Fabry disease


What is Fabry disease?

Fabry disease is a progressive genetic condition that causes health problems like extreme tiredness (fatigue), little to no sweating, a reddish-purplish skin rash (angiokeratomas), burning pain in the hands and feet, problems in the heat and cold, frequent diarrhea and constipation, and early heart, stroke and kidney disease. Fabry disease happens when a person's body does not make enough of an enzyme called alpha-galactosidase A (alpha-Gal) because they have changes or mutations in the GLA gene. When alpha-gal is not working, a fatty substance called globotriaosylceramide (GL-3 or Gb3) builds up in the body's lysosomes (the "recycling centers" of the cell). Gb3 storage leads to narrowed blood vessels that then cause health problems all over the body, particularly in the skin, kidneys, heart, brain, intestines and nerves.

Fabry disease can be associated with a wide range of severity but it is commonly divided into two types, "classic" and "non-classic or late onset." Both men and women can have classic and non-classic Fabry disease. Because of the way Fabry disease is passed through families, symptoms often vary more in women than in men. The type of Fabry disease often depends on the age symptoms start, the organs affected by the disease, how fast the disease progresses, and how severe symptoms become. Classic Fabry disease symptoms in males and females typically start in the first 3-10 years of life with onset of burning pain in the hands and feet, decreased sweating, problems in the heat, a reddish-purplish rash, and gastrointestinal issues such as diarrhea, bloating, pain and constipation. Without treatment, the classic form of the disease progresses into kidney, heart, and neurologic problems between the ages of 20 to 45. In non-classic Fabry disease, symptoms may start somewhat later in life and may more severely affect one organ like the heart or kidney. It is important to note that in non-classic Fabry disease, heart disease and other symptoms still occur earlier than average men and women, so it is important to monitor the heart, kidneys, and brain from the time of diagnosis with Fabry disease. In both classic and non-classic Fabry disease, symptoms always worsen over time.

Although there is not currently a cure for Fabry disease, there are two Food & Drug Administration (FDA) approved medications in the United States that can help stabilize or prevent progression of the more serious health problems if started early in the disease course. Fabrazyme, or agalsidase beta, is made by a company called Genzyme Sanofi. Fabrazyme is an enzyme replacement therapy (ERT) usually given every two weeks by IV. Outside of the United States, a second ERT medication for Fabry disease made by Shire Inc. is available called Replagal (agalsidase alfa).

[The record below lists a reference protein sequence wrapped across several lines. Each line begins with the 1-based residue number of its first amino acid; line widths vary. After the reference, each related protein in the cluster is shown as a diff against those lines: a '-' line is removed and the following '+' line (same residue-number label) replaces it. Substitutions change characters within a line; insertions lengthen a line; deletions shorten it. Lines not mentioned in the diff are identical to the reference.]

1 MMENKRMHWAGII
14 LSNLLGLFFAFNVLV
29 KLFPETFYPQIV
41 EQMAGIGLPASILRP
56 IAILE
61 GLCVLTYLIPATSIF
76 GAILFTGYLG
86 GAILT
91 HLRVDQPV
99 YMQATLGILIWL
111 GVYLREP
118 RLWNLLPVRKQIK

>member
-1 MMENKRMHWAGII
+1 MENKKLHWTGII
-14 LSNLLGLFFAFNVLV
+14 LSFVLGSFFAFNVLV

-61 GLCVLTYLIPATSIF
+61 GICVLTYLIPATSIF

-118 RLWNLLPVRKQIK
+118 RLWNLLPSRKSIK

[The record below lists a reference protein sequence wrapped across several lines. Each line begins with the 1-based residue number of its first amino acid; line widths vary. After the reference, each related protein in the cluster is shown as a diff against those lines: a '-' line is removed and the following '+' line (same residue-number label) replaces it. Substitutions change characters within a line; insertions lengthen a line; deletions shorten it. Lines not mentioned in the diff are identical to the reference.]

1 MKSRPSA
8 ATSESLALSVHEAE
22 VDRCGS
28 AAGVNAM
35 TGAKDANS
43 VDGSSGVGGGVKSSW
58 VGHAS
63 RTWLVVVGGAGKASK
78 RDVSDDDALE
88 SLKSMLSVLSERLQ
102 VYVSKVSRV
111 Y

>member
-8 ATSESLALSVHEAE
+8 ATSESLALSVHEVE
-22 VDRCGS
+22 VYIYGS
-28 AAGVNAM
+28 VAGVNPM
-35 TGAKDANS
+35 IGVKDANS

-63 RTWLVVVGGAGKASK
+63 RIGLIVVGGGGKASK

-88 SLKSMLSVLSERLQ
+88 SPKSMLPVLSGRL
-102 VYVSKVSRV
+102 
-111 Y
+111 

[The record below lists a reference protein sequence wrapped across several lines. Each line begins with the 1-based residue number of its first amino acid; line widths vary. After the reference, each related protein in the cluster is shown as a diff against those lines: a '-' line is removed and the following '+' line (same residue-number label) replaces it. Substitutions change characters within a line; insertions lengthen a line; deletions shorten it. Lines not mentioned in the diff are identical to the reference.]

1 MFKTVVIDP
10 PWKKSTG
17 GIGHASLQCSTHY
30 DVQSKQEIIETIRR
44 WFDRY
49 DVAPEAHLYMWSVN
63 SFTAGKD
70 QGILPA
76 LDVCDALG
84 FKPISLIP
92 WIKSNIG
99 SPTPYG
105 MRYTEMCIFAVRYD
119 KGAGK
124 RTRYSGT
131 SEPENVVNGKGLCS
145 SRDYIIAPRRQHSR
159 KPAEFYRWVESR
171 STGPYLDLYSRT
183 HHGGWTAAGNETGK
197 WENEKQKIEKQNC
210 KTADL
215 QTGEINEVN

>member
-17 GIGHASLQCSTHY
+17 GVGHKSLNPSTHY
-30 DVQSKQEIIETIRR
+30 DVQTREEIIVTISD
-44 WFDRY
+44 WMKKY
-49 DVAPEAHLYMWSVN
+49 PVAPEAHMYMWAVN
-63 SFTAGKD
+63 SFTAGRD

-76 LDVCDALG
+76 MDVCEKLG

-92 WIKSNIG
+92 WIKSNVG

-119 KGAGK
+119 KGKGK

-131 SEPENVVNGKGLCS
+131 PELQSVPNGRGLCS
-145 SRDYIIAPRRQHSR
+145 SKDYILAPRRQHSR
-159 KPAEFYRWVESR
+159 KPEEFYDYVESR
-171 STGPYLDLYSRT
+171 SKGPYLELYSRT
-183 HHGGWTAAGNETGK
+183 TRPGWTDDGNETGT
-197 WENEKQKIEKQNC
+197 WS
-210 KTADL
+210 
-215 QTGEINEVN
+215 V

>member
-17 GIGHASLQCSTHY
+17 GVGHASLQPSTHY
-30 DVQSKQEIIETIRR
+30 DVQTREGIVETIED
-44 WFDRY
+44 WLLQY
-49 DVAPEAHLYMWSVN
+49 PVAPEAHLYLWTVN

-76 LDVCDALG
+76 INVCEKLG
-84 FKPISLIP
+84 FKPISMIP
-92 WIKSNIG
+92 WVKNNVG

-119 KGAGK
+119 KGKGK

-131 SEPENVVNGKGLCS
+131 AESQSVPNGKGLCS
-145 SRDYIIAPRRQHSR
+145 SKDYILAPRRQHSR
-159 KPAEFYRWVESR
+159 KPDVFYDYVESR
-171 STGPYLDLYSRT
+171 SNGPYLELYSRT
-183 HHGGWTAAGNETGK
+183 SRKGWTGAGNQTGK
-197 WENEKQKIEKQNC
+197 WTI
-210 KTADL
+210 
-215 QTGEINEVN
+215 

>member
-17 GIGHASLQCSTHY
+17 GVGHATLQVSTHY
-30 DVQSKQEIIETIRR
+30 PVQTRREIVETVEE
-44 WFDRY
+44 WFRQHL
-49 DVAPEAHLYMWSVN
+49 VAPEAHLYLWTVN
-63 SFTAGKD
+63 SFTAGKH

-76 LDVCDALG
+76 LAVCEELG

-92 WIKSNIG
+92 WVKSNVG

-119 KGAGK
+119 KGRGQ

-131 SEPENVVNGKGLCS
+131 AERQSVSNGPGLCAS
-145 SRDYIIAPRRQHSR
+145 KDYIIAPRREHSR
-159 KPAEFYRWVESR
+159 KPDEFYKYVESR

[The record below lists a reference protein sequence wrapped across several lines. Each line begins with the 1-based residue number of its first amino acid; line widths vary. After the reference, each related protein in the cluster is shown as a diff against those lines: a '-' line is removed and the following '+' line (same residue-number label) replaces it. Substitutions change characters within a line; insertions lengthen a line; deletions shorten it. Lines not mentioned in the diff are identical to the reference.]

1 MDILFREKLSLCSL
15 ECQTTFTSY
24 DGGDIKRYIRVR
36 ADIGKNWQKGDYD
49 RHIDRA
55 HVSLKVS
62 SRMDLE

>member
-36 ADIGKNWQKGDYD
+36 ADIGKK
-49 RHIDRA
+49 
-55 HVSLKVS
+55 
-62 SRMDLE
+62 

Recently another medication, called migalastat or Galafold made by Amicus Therapeutics was approved in the United States. GALAFOLD™ is an oral pharmacological chaperone medications indicated for the treatment of adults with a confirmed diagnosis of Fabry disease and an amenable galactosidase alpha gene (GLA) variant based on in vitro assay data.

In addition to ERT, there are symptom specific treatments available to help relieve some of the other health problems of Fabry disease and there are also support networks to help individuals cope with the day-to-day struggles of living with Fabry disease such as the Fabry Support and Information Group (FSIG) and the National Fabry Disease Foundation (NFDF).

There is an excellent summary about Fabry disease written for doctors at Fabry Disease- GeneReviews.

SOURCE: Emory University - Department of Human Genetics in collaboration with ThinkGenetic • https://www.thinkgenetic.com/diseases/fabry-disease/overview/557 • DATE UPDATED: 2019-01-22


Hopkin RJ, Jefferies JL, Laney DA, Lawson VH, Mauer M, Taylor MR, Wilcox WR; Fabry Pediatric Expert Panel. The management and treatment of children with Fabry disease: A United States-based perspective. Mol Genet Metab. 2016 Feb;117(2):104-13. http://www.ncbi.nlm.nih.gov/pubmed/26546059

Laney DA, Bennett RL, Clarke V, Fox A, Hopkin RJ, Johnson J, O'Rourke E, Sims K, Walter G Fabry disease practice guidelines: recommendations of the National Society of Genetic Counselors. J Genet Couns. 2013 Oct;22(5):555-64. http://www.ncbi.nlm.nih.gov/pubmed/23860966

Laney DA, Peck DS, Atherton AM, Manwaring LP, Christensen KM, Shankar SP, Grange DK, Wilcox WR, Hopkin RJ. Fabry disease in infancy and early childhood: a systematic literature review. Genet Med. 2015 May;17(5):323-30. http://www.ncbi.nlm.nih.gov/pubmed/25232851

Fabry Disease- GeneReviews http://www.ncbi.nlm.nih.gov/books/NBK1292/

Fabry Disease- NORD http://rarediseases.org/rare-diseases/fabry-disease/

Fabry disease- A guide for the newly diagnosedhttp://genetics.emory.edu/documents/lsdc/factsheet44.pdf

Women and Fabry disease http://genetics.emory.edu/documents/lsdc/Fabry.PDF


Fabry Support and Information Group. http://www.fabry.org/

National Fabry Disease Foundation. http://www.fabrydisease.org/

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